Taiwan's top official in charge of environmental protection said yesterday that he supports a plan by the Yunlin County magistrate to impose "green taxes" on major industrial factories located in Yunlin as they are major sources of air pollution in the south-central county.
Environmental Protection Administration (EPA) Minister Chang Kow-lung (張國龍) said during an interpellation session at the Legislative Yuan that he is determined to support the implementation of green taxes, or eco-taxes, in Yunlin County, even if it means he loses his job as a result of policy controversies between the EPA and the Ministry of Finance.
Yunlin County Comissioner Su Chih-fen (蘇治芬) has reportedly been planning to allow the Yunlin County government to impose green taxes on large industrial factories in the county, including a naphtha cracking plant owned by the Formosa Plastics Group (
A group of legislators from across the political spectrum also threw their support behind Su's idea.
Yin Ling-ying (尹伶瑛), an opposition Taiwan Solidarity Union (TSU) legislator representing Yunlin, said green taxes are "taxes of justice" and it is right that industries should pay for the pollution they produce. If polluting factories operating in Yunlin are required to pay "taxes of justice," the revenue generated can be used to beef up infrastructure development in the county, Yin said.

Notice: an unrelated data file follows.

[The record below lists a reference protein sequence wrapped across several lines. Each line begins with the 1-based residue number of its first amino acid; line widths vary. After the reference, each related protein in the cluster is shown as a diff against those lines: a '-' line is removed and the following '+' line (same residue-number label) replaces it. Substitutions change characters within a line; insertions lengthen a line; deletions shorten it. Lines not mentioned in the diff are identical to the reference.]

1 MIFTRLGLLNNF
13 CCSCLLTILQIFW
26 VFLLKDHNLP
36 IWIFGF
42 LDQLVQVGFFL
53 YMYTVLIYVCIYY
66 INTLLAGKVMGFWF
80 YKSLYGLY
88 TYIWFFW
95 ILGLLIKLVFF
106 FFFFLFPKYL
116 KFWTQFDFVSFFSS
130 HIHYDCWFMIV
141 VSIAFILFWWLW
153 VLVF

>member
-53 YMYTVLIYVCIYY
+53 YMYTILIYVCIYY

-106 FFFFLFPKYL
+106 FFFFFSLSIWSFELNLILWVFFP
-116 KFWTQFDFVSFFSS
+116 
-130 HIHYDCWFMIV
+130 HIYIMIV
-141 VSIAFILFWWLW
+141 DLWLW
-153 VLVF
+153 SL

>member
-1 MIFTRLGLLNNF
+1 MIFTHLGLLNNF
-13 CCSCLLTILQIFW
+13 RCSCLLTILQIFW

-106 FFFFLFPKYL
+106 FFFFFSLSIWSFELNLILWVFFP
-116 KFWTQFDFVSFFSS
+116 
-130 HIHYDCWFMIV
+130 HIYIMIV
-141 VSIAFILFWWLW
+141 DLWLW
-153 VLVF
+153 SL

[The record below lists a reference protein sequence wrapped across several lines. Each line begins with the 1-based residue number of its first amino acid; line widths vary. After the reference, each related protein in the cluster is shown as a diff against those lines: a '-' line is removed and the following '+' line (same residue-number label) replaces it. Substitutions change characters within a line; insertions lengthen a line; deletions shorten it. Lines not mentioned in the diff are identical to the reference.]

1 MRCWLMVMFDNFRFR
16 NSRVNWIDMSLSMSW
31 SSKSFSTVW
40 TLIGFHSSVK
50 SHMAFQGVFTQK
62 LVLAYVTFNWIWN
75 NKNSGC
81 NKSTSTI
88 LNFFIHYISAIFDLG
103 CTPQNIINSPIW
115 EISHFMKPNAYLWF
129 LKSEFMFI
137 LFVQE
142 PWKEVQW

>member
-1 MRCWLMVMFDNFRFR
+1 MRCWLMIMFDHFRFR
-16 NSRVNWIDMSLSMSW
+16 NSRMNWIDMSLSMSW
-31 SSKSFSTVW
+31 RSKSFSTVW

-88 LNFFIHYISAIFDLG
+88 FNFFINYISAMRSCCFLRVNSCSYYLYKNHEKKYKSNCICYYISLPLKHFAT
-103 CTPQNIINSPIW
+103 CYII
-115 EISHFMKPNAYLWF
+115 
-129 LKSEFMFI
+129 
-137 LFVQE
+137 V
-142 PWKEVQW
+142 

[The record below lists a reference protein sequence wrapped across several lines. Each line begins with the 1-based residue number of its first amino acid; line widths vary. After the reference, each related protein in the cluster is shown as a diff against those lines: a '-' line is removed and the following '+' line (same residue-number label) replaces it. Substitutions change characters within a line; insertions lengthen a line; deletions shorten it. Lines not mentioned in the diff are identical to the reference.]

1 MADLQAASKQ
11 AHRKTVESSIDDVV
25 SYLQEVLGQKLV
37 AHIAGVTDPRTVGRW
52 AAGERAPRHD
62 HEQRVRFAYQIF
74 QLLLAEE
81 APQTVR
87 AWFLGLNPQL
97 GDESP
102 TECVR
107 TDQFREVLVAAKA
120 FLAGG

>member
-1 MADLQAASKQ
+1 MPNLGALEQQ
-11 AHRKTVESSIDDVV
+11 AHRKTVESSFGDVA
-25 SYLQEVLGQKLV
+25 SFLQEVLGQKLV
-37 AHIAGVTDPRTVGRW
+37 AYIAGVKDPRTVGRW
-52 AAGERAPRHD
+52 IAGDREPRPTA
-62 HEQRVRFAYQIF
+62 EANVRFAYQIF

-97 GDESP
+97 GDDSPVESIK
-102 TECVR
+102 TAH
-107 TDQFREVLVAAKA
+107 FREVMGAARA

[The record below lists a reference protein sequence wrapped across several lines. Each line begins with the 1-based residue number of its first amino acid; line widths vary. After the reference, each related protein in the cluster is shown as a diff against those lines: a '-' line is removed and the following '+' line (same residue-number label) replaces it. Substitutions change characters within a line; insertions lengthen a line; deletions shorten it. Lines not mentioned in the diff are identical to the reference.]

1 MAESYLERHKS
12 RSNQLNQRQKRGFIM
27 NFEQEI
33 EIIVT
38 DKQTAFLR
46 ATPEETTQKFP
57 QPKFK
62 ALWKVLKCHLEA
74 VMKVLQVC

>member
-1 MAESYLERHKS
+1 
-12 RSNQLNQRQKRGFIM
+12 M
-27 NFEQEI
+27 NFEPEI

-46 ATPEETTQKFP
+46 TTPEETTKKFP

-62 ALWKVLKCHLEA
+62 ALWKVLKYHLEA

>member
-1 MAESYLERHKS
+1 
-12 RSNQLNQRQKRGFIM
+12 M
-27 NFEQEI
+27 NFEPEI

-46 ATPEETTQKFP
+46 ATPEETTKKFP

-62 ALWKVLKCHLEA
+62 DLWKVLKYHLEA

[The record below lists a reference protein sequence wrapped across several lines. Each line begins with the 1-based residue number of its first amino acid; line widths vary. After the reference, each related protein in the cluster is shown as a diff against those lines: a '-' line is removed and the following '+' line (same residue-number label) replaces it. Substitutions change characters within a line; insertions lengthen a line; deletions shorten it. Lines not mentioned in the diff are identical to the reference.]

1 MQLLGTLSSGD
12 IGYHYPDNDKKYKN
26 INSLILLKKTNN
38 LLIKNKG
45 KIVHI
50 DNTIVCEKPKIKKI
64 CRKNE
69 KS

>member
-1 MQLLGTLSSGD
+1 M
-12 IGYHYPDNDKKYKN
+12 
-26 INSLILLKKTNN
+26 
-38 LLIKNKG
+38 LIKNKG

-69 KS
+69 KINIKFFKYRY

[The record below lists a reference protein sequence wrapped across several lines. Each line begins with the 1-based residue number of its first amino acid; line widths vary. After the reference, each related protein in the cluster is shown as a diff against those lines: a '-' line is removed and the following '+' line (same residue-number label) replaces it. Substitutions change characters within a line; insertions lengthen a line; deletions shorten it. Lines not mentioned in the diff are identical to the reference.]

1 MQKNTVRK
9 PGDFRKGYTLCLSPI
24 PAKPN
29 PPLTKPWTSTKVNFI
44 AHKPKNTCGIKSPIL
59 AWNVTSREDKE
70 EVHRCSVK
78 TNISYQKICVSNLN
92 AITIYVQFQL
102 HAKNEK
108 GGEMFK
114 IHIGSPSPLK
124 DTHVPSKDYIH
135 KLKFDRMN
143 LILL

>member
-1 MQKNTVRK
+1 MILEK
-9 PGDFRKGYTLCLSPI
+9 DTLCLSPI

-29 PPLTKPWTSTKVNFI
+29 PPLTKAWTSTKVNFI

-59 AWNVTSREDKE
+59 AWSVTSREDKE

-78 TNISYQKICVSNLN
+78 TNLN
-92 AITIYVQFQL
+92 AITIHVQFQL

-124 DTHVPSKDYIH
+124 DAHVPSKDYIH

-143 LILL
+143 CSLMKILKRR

Under the existing taxation system, however, Yunlin County receives only a mere NT$200 million (US$6.15 million) in subsidies annually from the central government, which levies an average of NT$23.6 billion (US$726 million) in tax on the Formosa Plastics Group each year, Su said.
Su added that it is pitifully unfair that Yunlin County receives the second-smallest appropriation from the central government among all cities and counties around the country while playing host to an array of major polluters, resulting in continuous deterioration in the environment without having enough budget to spend on improving local development.
Chinese Nationalist Party (KMT) legislators Hsu Shu-po (許舒博), Chang Shuo-wen (張碩文) and independent Legislator Chang Li-shan (張麗善) asked the Ministry of Economic Affairs to convene supra-ministerial meetings to build up clear and workable measures to save Yunlin County from the quagmire in which the county suffers from environmental pollution and damage but receives little in return from the industries.
Responding to the legislators, Minister of Economic Affairs Morgan Hwang (黃營杉) said he would call on Su in person shortly to gain a better understanding of Su's plans before consulting the finance ministry over the issue.
Huang promised that the Ministry of Economic Affairs will assess the taxation proposal thoroughly, taking overall national interests and local needs into consideration.